Me: “Dude, stop following me. You got a problem?”

Entitled Dude: “Nah, bro. I just want your dog, bro. Come on, bro!”

Me: “I’m not your bro, and no. Seriously, f*** off. You’re not having my dog. Come near me or my dog again and you’re gonna end up in the hospital.”

He leaves.

Four hours later, I am walking my dog again and a police officer comes up to talk to me and asks if I am who I am. I say yes, and he says he was called because I threatened to stab someone. I tell him the situation, tell him who the guy was, and show him a video of the guy following me. He just apologizes for the situation and goes to find the guy. So, yeah. People suck.

A week goes by and my wife is walking my dog because I am in the shower. I get out to five missed calls and thirty text messages. This guy tried to STEAL MY DOG from my wife. He talked to her for a minute and then tried grabbing my dog by the harness and taking off, but my dog slipped out of his hand and a neighbor stopped him from hurting my wife or dog.

He tried hitting my VERY pregnant wife before the neighbor tackled him. They called the police and he got arrested for stalking, assault, and attempted kidnapping. In my state, ESAs are considered people and are taken very seriously. The nerve on this guy.

This story is part of our Best Of September 2020 roundup!

Read the next story in the Best Of September 2020 roundup!

Read the Best Of September 2020 roundup!

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It’s Karen And Chad, Not Karen And Becky

, , , , , | Related | CREDIT: fredzred | September 1, 2020

I have an entitled parent story to share with you and it gives me no pleasure to say that the Karen in this story is my own mother. I have so many stories about her entitlement when I was growing up but this one is by far the most embarrassing for me. I hope you enjoy.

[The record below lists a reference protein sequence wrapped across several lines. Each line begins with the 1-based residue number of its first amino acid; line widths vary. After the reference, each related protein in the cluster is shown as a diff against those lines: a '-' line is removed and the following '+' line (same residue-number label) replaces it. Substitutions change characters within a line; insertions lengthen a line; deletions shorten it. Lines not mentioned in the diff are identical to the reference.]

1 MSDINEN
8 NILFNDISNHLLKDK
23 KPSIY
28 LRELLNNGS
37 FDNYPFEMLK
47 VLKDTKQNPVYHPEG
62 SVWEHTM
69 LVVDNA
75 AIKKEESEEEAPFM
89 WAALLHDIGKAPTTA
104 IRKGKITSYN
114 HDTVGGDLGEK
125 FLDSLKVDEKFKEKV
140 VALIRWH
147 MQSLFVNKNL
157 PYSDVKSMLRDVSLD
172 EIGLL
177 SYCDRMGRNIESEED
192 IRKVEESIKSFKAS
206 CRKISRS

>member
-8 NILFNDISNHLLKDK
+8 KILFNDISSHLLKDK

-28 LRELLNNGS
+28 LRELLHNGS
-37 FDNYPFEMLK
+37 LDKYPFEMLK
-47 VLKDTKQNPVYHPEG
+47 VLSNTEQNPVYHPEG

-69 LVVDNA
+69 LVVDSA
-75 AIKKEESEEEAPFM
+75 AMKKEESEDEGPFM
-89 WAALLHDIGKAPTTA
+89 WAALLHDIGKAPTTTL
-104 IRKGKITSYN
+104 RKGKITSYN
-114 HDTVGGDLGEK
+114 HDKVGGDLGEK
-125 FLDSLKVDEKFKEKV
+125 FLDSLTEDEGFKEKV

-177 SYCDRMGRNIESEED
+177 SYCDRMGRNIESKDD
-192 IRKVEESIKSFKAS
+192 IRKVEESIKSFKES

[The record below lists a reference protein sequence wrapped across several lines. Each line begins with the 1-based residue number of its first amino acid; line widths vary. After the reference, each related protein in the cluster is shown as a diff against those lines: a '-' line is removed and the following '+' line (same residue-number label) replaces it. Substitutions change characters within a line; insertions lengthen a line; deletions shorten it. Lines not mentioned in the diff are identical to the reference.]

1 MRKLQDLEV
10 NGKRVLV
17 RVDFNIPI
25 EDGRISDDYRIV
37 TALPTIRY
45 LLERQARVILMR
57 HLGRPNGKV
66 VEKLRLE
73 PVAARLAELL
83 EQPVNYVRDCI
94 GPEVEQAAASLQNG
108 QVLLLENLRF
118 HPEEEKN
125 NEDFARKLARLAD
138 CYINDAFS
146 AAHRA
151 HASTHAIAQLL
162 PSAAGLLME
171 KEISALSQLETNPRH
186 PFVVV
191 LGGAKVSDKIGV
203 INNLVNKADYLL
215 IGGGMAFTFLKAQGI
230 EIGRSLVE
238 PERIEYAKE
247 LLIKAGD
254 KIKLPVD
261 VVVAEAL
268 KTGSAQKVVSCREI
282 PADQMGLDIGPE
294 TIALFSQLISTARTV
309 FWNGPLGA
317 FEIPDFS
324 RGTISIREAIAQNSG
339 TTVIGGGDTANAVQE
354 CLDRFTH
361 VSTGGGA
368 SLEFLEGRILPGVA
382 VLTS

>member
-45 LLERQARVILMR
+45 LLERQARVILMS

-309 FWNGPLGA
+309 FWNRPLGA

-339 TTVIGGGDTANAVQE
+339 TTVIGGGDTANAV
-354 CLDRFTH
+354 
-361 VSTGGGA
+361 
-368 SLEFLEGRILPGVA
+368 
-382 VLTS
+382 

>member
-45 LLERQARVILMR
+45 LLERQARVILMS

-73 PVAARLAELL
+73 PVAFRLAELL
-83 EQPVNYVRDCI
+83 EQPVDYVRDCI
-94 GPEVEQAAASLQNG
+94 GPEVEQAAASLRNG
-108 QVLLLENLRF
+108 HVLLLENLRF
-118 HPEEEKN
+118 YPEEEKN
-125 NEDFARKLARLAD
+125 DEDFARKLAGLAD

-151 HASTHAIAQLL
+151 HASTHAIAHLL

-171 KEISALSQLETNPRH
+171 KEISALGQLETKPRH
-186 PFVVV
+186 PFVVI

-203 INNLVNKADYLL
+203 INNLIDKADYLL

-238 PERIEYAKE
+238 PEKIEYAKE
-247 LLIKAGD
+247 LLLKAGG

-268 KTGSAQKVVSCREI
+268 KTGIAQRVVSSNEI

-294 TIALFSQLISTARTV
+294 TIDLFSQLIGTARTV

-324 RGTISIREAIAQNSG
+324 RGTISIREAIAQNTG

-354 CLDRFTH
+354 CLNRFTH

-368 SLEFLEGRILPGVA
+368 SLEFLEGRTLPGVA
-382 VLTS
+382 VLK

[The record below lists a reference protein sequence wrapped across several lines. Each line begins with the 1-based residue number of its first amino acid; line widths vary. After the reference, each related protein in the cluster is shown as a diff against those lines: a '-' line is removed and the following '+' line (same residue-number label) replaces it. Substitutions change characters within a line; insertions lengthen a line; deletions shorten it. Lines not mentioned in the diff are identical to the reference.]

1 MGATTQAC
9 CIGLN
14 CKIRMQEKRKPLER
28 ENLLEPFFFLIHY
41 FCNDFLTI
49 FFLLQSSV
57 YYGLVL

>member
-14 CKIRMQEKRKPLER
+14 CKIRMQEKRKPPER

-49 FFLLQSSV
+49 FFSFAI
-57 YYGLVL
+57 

This happens in 2004 when I am fourteen. We’ve just moved to another country and are living in a small town of around 12,000 people. I should mention that my mother is extremely homophobic, and although there aren’t many gay people — that I know of — around town, there is one couple who doesn’t hide their relationship.

I am nothing like my mother, so although I grew up with her pushing her homophobia onto me, I’ve never shared her views on the topic. I’m actually bisexual, but at the time, I never told her because I knew what her reaction would be.

One afternoon, we go for lunch at a small cafe that serves meals. Apart from a fish and chip shop, it is the only place my choosing beggar mother ever goes to. We sit down and order our food, and while we are waiting, a gay couple comes in and sits at a table near the back. Out of the few known gay couples in the town, these two are the most out and proud of all of them — as they should be, without ridicule — much to my mother’s displeasure. She doesn’t notice them at first, but when she does, the poop storm hits the fan.

She doesn’t say anything at first. She just stares daggers at them, hoping that they will leave on their own. As unsettling as my mother is when she’s giving her infamous death glare, it has a lot less power over others than she thinks it does or should; imagine an angry and red face giving an “I’m going to murder you in your sleep” staring match.

The couple doesn’t even notice her and goes on to order and chat while they wait for their meals. There are no groping or makeout sessions going on, just two grown men sitting side by side, holding hands. No big deal, right? Wrong.